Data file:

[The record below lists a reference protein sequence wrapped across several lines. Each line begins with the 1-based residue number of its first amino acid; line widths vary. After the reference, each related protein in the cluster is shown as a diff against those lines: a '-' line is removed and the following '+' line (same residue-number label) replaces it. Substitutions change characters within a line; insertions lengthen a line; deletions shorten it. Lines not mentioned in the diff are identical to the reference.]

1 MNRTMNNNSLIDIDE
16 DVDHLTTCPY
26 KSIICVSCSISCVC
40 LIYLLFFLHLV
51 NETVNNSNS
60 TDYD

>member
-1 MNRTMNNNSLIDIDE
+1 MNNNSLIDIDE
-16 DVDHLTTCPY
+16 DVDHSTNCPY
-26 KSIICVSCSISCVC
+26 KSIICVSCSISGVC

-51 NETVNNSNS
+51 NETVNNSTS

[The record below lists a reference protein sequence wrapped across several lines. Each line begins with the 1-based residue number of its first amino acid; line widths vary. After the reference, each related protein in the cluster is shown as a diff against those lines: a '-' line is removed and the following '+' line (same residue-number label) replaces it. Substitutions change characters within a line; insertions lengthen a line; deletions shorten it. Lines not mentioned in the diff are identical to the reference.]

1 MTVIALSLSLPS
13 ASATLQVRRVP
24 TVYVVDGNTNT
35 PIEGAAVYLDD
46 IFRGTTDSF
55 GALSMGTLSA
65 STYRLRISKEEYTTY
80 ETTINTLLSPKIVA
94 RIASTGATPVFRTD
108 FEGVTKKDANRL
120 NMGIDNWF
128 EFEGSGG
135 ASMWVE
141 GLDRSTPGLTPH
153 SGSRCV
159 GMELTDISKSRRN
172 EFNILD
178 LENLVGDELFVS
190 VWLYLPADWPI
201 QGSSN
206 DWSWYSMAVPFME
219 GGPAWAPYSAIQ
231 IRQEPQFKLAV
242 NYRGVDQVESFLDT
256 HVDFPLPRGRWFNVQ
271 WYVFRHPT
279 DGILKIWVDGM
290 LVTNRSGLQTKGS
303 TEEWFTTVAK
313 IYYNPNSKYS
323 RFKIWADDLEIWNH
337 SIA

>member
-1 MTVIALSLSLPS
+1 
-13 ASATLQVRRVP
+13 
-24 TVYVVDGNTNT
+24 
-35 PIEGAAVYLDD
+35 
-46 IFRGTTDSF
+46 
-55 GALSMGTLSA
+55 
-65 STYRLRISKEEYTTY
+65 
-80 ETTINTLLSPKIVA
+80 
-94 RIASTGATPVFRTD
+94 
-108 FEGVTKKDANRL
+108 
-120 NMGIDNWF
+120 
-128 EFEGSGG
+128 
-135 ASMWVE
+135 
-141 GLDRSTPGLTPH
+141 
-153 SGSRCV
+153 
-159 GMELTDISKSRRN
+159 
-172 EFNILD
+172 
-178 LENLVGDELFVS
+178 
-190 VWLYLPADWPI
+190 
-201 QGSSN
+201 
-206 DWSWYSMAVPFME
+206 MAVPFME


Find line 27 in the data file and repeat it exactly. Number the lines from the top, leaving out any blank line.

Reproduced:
108 FEGVTKKDANRL